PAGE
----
Not long after JW came along and also pulled the plug. As we sat in the car and tried to warm up the robot's kid sitting in the backseat behind jim observed, "Wow Jim, you are really shaking hard!" Yea, hypothermia will do that to you.

JW as the shivers began to set in.

Turns out more than half the field pulled out on account of the cold. DC finished despite flatting and watching the wheel car drive right past him (WTF!), and the Robot took KOM and then went on to finish with a good result.

The robot pushing it to the KOM!!

T-dub finished 3rd in the RR, the TT, and the Crit, for a 3rd place finish in the GC. Not bad considering a pro-chick from Colorado raced with them. They were fortunate that they finished the race before the rain really started to come down.

Since so many racers DNFed they decided to only use the TT and the RR for the GC results and to let DNFers race on sunday. I had to come back to SLC saturday night, but i got up a lot earlier than i wanted to and headed back up sunday am to do the TT and crit. i pulled out 2nd in the TT, but with two laps to go couldn't hang on during the little climb in the crit and got shelled off the back. Looks like i need to work on my climbing, which is considerably worse this year than last.

No bike for me this week. I'm off to houston tomorrow with a group of students for the Free Minds, Free People conference. I'm excited to go, but feeling a little overwhelmed right now trying to get everything ready.

Wednesday, June 10, 2009


I've been thinking about getting chickens for the past year or two, so when i went to the surburban cowboy's house the other night and saw his chickens (and his daughter chasing them around the yard), i decided to make the plunge. I got the info on raising chickens i needed from my brother, then drove to the IFA the next morning and was soon on my way home with six little chicks: two orpington buffs, two silver wyandottes, a plymoth rock, and a black sexlink.

Cait loves chickens. She's a city girl, so besides the pet rats that she brought home from school at the end of the year one time, she's never really been around animals. you'd never know it by looking at the pictures. i don't know who was more scared (or squeeling more), the chickens or cait.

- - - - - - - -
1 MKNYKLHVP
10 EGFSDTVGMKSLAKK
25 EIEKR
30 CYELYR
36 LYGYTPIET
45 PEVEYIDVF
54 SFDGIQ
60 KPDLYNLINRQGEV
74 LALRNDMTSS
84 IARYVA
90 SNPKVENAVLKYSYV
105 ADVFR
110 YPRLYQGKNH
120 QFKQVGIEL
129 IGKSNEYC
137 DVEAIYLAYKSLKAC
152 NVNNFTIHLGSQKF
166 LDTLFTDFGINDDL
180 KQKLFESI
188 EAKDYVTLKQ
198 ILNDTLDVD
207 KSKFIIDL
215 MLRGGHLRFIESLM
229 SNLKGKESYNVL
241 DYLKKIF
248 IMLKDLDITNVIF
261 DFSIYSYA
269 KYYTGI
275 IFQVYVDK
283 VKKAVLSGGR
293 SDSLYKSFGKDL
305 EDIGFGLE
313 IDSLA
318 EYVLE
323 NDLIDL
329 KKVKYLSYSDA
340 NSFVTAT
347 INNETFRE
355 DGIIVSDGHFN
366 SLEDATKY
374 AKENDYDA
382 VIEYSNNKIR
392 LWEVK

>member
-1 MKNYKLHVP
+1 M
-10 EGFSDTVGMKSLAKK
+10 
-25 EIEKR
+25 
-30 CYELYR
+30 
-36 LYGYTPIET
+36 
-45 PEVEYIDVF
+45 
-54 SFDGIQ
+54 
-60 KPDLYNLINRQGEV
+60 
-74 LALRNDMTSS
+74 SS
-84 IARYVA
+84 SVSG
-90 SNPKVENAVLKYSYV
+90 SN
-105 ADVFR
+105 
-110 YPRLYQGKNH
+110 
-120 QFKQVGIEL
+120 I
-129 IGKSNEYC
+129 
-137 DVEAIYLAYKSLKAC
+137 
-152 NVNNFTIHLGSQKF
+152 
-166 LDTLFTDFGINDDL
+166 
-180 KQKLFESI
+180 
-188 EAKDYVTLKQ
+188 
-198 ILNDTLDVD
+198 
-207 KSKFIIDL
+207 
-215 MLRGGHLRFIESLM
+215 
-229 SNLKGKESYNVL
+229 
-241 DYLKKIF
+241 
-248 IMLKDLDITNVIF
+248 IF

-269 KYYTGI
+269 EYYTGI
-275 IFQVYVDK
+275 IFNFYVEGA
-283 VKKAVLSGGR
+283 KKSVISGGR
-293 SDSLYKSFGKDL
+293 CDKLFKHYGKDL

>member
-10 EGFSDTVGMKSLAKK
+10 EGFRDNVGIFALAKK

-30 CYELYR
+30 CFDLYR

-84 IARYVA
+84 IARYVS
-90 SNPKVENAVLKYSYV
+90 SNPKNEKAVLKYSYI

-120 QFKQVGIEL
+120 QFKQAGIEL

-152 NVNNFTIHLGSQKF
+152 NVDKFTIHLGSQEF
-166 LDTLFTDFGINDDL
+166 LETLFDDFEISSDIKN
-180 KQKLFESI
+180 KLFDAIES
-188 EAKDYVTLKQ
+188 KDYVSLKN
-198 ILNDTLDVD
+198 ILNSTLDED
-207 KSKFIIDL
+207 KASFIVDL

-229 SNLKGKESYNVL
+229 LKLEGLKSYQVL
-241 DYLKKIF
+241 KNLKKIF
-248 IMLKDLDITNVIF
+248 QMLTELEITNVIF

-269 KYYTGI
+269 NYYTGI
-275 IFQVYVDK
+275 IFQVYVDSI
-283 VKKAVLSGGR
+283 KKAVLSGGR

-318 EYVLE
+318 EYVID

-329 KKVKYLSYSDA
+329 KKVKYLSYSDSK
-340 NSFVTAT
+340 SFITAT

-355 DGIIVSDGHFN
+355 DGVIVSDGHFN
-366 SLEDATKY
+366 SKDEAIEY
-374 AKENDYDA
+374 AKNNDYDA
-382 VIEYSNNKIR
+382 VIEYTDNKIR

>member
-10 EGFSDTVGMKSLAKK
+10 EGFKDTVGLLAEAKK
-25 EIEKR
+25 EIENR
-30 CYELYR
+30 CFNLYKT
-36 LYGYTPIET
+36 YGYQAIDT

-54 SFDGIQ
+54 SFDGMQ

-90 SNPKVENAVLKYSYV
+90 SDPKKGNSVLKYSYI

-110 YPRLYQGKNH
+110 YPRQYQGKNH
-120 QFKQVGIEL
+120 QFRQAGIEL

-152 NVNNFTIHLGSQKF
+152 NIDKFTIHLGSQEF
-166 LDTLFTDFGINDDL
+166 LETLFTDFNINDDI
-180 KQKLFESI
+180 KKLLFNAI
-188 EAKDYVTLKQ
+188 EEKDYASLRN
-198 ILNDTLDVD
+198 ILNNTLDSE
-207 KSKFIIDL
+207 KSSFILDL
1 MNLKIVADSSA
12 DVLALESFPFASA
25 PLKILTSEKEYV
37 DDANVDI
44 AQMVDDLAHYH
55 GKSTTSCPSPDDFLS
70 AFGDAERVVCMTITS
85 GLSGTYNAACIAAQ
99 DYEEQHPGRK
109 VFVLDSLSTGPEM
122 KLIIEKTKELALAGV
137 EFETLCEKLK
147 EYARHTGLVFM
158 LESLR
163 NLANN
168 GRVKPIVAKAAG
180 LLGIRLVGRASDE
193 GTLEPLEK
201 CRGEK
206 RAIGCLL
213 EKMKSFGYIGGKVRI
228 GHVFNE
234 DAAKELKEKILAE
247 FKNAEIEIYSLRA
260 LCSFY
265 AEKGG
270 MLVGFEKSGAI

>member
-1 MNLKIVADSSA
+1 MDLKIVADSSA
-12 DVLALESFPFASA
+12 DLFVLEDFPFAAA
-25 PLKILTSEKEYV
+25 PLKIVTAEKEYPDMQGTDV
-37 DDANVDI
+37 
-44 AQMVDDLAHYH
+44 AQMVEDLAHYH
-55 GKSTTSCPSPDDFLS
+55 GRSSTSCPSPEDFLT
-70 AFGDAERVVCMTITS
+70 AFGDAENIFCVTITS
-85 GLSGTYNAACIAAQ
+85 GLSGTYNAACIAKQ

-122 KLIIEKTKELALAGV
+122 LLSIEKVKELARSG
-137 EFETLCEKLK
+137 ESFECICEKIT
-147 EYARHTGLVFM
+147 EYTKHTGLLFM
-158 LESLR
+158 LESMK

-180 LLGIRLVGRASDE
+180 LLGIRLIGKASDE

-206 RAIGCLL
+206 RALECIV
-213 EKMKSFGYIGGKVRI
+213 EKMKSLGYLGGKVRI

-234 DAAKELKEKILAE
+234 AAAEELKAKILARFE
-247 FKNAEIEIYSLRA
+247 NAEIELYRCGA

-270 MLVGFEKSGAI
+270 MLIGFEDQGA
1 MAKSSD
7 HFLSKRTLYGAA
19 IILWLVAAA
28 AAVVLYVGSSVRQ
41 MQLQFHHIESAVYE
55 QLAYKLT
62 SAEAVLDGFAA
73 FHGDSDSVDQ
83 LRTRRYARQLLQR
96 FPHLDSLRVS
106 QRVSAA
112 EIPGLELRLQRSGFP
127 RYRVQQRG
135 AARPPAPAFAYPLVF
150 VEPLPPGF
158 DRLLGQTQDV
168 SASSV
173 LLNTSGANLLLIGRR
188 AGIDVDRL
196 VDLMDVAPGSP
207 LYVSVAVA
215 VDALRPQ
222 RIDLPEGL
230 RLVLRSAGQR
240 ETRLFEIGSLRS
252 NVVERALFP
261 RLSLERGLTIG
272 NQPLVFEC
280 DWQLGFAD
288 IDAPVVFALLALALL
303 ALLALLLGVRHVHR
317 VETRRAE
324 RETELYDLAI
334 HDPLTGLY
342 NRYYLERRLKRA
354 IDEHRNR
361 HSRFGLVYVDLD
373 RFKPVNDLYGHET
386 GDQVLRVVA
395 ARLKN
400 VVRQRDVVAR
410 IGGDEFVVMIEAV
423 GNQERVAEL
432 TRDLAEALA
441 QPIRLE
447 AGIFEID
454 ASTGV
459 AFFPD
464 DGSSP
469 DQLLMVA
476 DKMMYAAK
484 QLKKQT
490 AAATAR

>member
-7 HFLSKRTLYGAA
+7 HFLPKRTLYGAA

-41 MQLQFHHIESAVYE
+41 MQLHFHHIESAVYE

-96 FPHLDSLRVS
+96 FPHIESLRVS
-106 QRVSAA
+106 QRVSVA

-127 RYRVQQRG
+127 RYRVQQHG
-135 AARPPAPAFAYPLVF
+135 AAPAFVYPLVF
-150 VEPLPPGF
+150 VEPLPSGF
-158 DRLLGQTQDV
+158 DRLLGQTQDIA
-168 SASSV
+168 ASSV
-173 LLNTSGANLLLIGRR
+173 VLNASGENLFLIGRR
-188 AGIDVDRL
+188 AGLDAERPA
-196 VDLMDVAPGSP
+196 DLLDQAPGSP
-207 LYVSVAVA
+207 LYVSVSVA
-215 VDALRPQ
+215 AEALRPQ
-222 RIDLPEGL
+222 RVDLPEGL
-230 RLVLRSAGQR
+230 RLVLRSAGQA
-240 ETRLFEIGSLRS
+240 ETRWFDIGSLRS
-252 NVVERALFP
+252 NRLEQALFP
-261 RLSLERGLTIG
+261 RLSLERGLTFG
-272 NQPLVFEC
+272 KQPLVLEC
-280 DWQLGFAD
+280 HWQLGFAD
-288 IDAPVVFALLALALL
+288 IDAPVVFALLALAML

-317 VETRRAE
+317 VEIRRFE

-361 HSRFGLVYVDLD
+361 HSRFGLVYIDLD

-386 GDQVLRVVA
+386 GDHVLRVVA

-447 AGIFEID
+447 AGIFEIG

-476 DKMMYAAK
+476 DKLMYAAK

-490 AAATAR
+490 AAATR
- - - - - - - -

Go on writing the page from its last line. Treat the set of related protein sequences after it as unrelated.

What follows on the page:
Unfortunately we had one small incident and Hannah got one of them. She's good with the chickens when i'm around, sniffing them and checking them out, but not doing any harm. She was just bidding her time to make her move, however. The other day when i was working in the garden i had brought the growing chicks outside to start to acclimate them to the sun and outdoors. They were in their bin with a wire lid on top. This was the third day i had brought them out, but after an hour or two I heard a crash and ran to the back of the house to find the wire lid on the ground, one chick flapping around outside of the bin, and the others milling around still inside. After a quick headcount i realized one was missing. i grabbed the one escapee and quickly put it back in the bin, then ran inside where i found Hannah settling into her crate with a chicken in her mouth.

RIP little chicken.

As the chicks are growing—and dang they grow fast, they grow bigger from evening to the next morning— i've started to put together their coop. I still need to build the hen house, but i pulled my old dog kennel out and have put them out on warm days to let them start to acclimate. They love it, scratching and pecking and peeping and pooping and flapping around, checking everything out.